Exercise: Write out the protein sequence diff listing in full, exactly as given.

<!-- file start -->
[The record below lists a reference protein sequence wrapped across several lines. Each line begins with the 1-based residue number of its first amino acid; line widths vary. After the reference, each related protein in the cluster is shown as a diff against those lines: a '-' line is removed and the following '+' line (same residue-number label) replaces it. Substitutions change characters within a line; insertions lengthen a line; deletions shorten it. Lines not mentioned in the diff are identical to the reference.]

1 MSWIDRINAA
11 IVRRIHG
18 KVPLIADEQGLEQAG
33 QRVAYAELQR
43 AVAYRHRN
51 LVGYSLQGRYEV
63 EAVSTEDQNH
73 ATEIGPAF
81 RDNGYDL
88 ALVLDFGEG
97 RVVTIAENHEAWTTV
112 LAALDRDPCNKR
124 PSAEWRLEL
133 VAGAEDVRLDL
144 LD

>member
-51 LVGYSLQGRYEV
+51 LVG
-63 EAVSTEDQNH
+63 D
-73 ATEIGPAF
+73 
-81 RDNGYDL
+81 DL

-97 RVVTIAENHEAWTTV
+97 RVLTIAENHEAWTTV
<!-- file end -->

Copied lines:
[The record below lists a reference protein sequence wrapped across several lines. Each line begins with the 1-based residue number of its first amino acid; line widths vary. After the reference, each related protein in the cluster is shown as a diff against those lines: a '-' line is removed and the following '+' line (same residue-number label) replaces it. Substitutions change characters within a line; insertions lengthen a line; deletions shorten it. Lines not mentioned in the diff are identical to the reference.]

1 MSWIDRINAA
11 IVRRIHG
18 KVPLIADEQGLEQAG
33 QRVAYAELQR
43 AVAYRHRN
51 LVGYSLQGRYEV
63 EAVSTEDQNH
73 ATEIGPAF
81 RDNGYDL
88 ALVLDFGEG
97 RVVTIAENHEAWTTV
112 LAALDRDPCNKR
124 PSAEWRLEL
133 VAGAEDVRLDL
144 LD

>member
-51 LVGYSLQGRYEV
+51 LVG
-63 EAVSTEDQNH
+63 D
-73 ATEIGPAF
+73 
-81 RDNGYDL
+81 DL

-97 RVVTIAENHEAWTTV
+97 RVLTIAENHEAWTTV